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Tuesday, 11 December, 2018

Colliver tells others to seek help with the stresses of the job

Joe Colliver: jockey who spent time in prison urges under-pressure young riders to seek help
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Joe Colliver has warned of the pressures racing can put on young riders as he spoke for the first time since his release from prison.

He urged others to learn from the error of his ways and to seek help before their problems become serious.

Colliver expressed his remorse about the 2015 incident in which he crashed his car, lied about it to police and then paid a friend to pretend he had been driving at the time.

Colliver, 25, admits he had turned to alcohol to cope with the pressures of the job.

“It could happen to anyone,” he says. “There’s a lot of pressure in racing. Even if you ride a winner, there’s the worry you might get taken off the horse the next time.

“You are always questioning yourself and the pressure gets to people in different ways. For some reason I turned to drink, I was drinking a lot, most nights. It got more and more.

“Being realistic I probably drove over the limit quite a few times, it was an accident waiting to happen and it’s lucky that when it did nobody else was hurt otherwise I wouldn’t have been able to forgive myself.”

In a daze

Colliver, who has been with Micky Hammond in Middleham since he was 17 and is still with him as he bids to rebuild his career, urges jockeys to be aware of the support network that is in place.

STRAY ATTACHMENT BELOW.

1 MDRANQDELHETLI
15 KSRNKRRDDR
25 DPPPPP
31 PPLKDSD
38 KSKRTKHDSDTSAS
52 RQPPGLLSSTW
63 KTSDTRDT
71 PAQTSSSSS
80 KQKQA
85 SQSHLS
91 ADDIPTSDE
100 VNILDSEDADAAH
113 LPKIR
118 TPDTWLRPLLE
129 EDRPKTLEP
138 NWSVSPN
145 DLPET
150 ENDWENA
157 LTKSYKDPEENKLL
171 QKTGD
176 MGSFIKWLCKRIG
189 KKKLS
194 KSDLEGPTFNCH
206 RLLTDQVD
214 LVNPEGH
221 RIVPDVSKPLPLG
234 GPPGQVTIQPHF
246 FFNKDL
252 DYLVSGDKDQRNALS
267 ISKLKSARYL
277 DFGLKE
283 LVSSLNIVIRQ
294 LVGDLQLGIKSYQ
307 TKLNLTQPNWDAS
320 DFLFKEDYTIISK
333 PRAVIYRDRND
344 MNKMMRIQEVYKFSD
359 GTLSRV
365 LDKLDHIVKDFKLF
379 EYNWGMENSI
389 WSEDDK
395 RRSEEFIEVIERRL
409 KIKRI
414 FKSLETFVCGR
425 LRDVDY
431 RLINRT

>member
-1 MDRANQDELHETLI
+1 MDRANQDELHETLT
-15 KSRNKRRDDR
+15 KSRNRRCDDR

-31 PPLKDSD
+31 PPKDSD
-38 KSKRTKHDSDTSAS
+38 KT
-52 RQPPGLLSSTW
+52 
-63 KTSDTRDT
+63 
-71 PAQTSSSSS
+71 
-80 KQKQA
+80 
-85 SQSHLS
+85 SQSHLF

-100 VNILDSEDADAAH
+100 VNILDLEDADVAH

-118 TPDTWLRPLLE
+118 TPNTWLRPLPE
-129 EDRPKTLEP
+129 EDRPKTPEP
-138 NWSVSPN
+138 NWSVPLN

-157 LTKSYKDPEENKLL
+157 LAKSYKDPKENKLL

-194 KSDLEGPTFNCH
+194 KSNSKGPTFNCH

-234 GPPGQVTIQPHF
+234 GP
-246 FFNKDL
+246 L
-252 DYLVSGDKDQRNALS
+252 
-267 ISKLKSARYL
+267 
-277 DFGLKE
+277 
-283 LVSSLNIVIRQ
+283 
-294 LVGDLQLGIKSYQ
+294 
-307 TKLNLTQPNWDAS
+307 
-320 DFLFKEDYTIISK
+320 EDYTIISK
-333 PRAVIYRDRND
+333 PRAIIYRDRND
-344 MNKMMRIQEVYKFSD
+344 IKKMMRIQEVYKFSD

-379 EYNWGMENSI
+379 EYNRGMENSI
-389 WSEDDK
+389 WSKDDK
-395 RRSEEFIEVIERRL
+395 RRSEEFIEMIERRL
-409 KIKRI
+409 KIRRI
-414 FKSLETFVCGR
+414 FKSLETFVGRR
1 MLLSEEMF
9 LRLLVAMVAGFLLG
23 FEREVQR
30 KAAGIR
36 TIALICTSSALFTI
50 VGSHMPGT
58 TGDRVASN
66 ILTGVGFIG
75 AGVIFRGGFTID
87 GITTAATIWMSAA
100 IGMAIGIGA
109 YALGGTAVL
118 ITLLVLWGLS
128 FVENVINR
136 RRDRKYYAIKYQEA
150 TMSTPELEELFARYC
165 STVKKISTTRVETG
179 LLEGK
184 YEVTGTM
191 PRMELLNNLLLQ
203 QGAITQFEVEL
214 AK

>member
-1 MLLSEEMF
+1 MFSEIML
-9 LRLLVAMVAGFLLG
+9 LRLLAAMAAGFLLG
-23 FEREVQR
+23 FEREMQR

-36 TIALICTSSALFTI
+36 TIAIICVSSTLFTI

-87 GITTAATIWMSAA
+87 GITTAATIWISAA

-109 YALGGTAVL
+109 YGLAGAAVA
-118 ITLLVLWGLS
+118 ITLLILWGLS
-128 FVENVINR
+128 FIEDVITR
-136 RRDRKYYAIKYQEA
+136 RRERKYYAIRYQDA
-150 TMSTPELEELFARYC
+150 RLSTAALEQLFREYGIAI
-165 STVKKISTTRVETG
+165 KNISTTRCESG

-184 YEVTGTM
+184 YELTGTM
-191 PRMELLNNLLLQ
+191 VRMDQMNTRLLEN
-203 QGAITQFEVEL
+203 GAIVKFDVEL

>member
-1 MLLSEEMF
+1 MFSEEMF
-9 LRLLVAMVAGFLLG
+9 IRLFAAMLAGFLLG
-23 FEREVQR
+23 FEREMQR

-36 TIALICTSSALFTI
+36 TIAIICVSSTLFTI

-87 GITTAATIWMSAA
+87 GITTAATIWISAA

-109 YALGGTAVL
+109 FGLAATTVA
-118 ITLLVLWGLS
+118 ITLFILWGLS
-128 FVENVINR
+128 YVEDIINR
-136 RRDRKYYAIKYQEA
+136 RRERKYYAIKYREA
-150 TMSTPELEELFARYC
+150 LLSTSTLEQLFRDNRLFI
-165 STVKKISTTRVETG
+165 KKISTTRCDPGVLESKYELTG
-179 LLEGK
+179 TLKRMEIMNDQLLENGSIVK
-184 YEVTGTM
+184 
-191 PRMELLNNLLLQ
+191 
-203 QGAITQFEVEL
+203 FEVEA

“I didn’t realise how supportive people can be,” he adds. “Now I know family, friends, Racing Welfare and people in work are always there for you. I should probably have gone and spoken to someone and to wake me up because I was in a daze.

“That’s why I’m speaking out now, because anyone who gets into the same position I was should know there is someone out there who can help, even at the end of the phone.

“If someone feels they are going through the same sort of problems – pressure, anxiety, depression – there is someone there. Call Racing Welfare or even me. It’s better to do that than by learning the hard way, like me.”

Racing Welfare operate a 24-hour helpline on 0800 6300 443 to provide advice and support for those working in British racing


Read the full story of how Joe Colliver ended up in prison, plus how trainer Micky Hammond is sticking by him.

You are always questioning yourself and the pressure gets to people in different ways. For some reason I turned to drink, I was drinking a lot, most nights. It got more and more

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